NINA: It’s hard to know, isn’t it, what we’re going to need when we kind of take that leap into new motherhood. I remember very distinctly people asking me questions about ‘do you want to come to … something’, or ‘come to dinner’, or ‘would you like to join us for a … something’ … in a period that was after my due date and I was very, or recently, heavily pregnant with Jack, and I used to just think ‘I don’t know’. I felt like I was looking into a great, dark space and that I had no idea what it was going to be like. I think a lot of times when you ask a question, you know ‘what’s it like?’ the answer kind of becomes, ‘oh you won’t get much sleep, the baby will want to feed every X many hours’ it’s all kind of numerically driven, a very routine description driven. And I think one of the great things that I learned, and only really learned through the Australian Breastfeeding Association, is that parenting is really, is a conversation and breastfeeding like any other kind of parenting is really about building a relationship or learning about this new person in my life. And learning to recognise when they’re hungry or when she’s kind of uncomfortable, or when she just needs to feel close.
JESSICA: So, if you want to learn about breastfeeding before your baby is born, where do you go? Here’s an idea of what to expect if you come along to one of ABA’s face to face Breastfeeding Education Classes.
NINA: The curriculum of the Breastfeeding Education Classes, the way that they work, they’re small, you usually have around 10 couples at a time. We encourage people to bring their breastfeeding questions. We try and have some content for partners and to bring in some new mums who are a little bit ahead and show them what it looks like and talk about what it feels like to be breastfeeding a baby and I think while all of those skills are important, it’s really about the conversations and the relationships.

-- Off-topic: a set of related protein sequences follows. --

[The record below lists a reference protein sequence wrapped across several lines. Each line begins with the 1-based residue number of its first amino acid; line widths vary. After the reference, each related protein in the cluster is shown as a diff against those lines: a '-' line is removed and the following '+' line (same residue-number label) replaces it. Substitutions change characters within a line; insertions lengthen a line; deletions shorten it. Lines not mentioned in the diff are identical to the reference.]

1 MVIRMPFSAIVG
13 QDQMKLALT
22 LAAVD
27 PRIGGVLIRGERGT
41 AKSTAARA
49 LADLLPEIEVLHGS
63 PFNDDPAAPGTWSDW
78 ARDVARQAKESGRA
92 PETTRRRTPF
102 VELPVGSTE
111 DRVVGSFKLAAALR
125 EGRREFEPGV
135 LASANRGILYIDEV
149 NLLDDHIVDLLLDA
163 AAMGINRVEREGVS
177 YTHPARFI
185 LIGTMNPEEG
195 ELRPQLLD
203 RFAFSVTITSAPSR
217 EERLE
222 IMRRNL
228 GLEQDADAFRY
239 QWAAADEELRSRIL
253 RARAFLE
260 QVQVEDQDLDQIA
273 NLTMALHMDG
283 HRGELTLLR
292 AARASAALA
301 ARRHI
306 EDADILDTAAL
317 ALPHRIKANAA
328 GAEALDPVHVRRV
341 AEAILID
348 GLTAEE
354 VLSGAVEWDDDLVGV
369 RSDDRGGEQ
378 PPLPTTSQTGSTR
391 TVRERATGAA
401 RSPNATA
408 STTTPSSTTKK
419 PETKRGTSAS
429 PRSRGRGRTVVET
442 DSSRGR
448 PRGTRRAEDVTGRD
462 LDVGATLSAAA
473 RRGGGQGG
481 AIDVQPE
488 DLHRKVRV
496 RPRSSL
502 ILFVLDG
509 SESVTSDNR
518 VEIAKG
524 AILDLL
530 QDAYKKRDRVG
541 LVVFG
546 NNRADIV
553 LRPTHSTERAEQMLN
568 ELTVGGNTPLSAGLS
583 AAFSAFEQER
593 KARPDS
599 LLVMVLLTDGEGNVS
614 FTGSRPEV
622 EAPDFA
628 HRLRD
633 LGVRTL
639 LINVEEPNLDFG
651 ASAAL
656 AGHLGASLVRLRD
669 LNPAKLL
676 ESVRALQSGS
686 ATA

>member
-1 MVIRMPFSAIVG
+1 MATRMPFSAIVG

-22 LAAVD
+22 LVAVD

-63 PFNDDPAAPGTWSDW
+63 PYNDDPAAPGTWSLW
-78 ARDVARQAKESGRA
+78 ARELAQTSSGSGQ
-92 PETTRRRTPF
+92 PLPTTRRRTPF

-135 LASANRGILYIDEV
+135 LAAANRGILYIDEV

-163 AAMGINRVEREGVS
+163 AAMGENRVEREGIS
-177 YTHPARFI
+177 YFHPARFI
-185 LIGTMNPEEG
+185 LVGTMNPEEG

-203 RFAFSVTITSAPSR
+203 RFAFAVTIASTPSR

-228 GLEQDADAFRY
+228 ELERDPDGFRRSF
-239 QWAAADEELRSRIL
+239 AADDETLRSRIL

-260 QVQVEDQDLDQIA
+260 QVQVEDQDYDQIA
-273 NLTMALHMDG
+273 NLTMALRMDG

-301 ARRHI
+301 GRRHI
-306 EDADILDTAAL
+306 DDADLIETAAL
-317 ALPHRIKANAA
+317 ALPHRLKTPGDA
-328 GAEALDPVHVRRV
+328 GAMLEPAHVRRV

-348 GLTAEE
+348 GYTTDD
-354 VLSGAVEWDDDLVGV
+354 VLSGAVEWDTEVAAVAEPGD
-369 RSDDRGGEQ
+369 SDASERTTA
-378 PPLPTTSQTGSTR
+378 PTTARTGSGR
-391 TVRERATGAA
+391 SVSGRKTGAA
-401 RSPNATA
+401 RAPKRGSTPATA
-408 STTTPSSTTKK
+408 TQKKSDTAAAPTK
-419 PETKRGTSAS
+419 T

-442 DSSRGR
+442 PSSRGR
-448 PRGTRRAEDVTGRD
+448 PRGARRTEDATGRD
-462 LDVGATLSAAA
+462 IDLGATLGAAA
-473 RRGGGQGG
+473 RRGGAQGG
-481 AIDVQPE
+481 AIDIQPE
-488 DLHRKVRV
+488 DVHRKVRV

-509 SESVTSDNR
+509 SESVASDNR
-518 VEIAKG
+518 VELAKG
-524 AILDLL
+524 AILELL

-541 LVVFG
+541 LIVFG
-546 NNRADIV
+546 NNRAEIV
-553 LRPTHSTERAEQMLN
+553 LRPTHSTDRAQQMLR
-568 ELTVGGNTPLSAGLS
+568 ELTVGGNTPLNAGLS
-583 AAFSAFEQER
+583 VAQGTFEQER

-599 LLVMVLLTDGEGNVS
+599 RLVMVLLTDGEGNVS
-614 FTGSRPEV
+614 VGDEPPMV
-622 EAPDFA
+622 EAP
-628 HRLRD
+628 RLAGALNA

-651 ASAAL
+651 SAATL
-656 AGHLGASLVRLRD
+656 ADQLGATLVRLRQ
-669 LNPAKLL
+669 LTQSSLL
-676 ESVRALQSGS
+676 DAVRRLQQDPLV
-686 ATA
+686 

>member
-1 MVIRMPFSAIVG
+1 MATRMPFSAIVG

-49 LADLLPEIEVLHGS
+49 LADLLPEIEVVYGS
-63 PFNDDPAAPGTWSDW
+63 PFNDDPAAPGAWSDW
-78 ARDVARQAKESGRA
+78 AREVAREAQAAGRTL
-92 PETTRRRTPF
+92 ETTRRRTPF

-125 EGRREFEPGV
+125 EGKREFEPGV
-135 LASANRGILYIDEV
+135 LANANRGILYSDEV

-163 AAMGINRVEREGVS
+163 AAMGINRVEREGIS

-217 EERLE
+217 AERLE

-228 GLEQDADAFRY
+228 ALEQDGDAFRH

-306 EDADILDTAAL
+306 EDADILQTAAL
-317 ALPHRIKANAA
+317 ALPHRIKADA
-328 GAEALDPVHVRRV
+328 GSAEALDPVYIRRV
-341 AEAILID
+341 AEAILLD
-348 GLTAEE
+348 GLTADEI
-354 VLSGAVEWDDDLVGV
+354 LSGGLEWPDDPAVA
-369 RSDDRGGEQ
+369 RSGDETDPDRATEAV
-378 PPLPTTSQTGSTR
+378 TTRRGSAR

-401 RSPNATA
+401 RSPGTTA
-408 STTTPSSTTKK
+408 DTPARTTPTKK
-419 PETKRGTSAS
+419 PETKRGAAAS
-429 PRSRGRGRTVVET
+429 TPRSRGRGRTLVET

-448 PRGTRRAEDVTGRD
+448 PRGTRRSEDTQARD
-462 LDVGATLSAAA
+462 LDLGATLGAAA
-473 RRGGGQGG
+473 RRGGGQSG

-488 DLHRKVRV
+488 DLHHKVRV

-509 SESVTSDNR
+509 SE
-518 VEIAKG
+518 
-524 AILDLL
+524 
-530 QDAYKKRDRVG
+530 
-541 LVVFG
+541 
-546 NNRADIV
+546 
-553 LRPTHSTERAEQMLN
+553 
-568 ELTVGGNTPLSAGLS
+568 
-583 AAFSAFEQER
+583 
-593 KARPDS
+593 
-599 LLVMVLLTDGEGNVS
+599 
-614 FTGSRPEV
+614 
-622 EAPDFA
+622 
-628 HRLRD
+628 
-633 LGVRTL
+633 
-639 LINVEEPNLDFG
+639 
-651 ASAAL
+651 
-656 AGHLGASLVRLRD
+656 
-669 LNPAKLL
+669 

JENNIFER: One of the real differences between other breastfeeding classes out in the community and the classes that we offer as an Association is that we talk about breastfeeding as part of normal life, and we talk about how life changes and how to work with that. I remember thinking about the fact that I used to watch the clock a lot and one of the things that we talk about in our breastfeeding classes is that the clock isn’t necessarily your friend with a small baby. Sometimes it’s necessary medically, but sometimes watching your baby and not the clock and knowing how breastfeeding works and knowing the importance of just sitting and following your baby’s lead to actually establishing a good milk supply is such an incredible strength. At the classes it’s such a great opportunity to talk about expectations, we’ve talked about them today. At our classes we encourage mums to come along and bring a support person whether that’s a partner or a few times we’ve had mum, or even a sister come along supporting the pregnant parent. And it’s amazing to talk about expectations in that moment and talk about what’s normal. And within those classes we talk a lot about how frequently babies feed, and that babies feed for more reasons than just food. And I think helping people to explore what their expectations are like we’ve talked about today, Nina, but also whether or not they might need to adjust some of those expectations to fit what real life is going to look like can be really important. And I don’t know that there are many other places that have that conversation with parents while they’re still pregnant.
JESSICA: And if you’re in an area where there aren’t any face-to-face Breastfeeding Education Classes, ABA has an option for you as well.
JENNIFER: In response to the situation with COVID and some of the lockdowns it was pretty clear to the Association that offering in-person classes only wasn’t ideal and so, very rapidly the Association turned around and created an online breastfeeding class I guess, called Breastfeeding Education Live. These are one and a half hour webinars that are actually run live, they’re interactive. So, it’s not just your pre-recorded webinar, when you’re attending. There’ll be facilitators present. There’s the opportunity to chat with other parents in the session and to ask questions and there’s also generally a question and answer session with a breastfeeding mother of a little one. So, there’s that chance to actually talk with somebody who’s in the middle of that early phase of the journey to get a real sense of what to expect. We talk again, like our breastfeeding education classes, we talk about positioning and attachment, reading your baby’s cues, information about supply and demand, how to tell your baby’s getting enough, but it is also an opportunity to have some interaction and ask these questions you might have. Those Breastfeeding Education Live sessions can be accessed through our website, signing up to attend one of our classes, and they’re often run over weekends or evenings. There’s access to the videos after the event so you’re actually purchasing access to a resource that’s really useful in those early days.